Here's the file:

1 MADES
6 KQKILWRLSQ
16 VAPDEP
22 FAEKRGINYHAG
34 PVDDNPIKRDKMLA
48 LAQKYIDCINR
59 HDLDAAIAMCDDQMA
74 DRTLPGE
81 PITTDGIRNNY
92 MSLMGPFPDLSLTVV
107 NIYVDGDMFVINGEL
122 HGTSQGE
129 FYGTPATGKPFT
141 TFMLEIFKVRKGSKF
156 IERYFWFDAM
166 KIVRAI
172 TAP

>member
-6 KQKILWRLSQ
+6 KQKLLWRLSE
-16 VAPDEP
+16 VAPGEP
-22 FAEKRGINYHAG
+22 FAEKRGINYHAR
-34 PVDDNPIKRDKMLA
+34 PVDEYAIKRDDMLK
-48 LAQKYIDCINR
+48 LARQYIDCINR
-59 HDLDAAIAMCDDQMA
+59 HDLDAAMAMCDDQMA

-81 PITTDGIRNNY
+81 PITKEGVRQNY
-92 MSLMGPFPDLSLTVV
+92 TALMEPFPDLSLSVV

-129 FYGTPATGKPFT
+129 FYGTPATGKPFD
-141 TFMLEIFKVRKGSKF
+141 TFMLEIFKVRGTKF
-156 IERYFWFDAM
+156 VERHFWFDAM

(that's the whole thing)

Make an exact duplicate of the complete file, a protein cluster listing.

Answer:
1 MADES
6 KQKILWRLSQ
16 VAPDEP
22 FAEKRGINYHAG
34 PVDDNPIKRDKMLA
48 LAQKYIDCINR
59 HDLDAAIAMCDDQMA
74 DRTLPGE
81 PITTDGIRNNY
92 MSLMGPFPDLSLTVV
107 NIYVDGDMFVINGEL
122 HGTSQGE
129 FYGTPATGKPFT
141 TFMLEIFKVRKGSKF
156 IERYFWFDAM
166 KIVRAI
172 TAP

>member
-6 KQKILWRLSQ
+6 KQKLLWRLSE
-16 VAPDEP
+16 VAPGEP
-22 FAEKRGINYHAG
+22 FAEKRGINYHAR
-34 PVDDNPIKRDKMLA
+34 PVDEYAIKRDDMLK
-48 LAQKYIDCINR
+48 LARQYIDCINR
-59 HDLDAAIAMCDDQMA
+59 HDLDAAMAMCDDQMA

-81 PITTDGIRNNY
+81 PITKEGVRQNY
-92 MSLMGPFPDLSLTVV
+92 TALMEPFPDLSLSVV

-129 FYGTPATGKPFT
+129 FYGTPATGKPFD
-141 TFMLEIFKVRKGSKF
+141 TFMLEIFKVRGTKF
-156 IERYFWFDAM
+156 VERHFWFDAM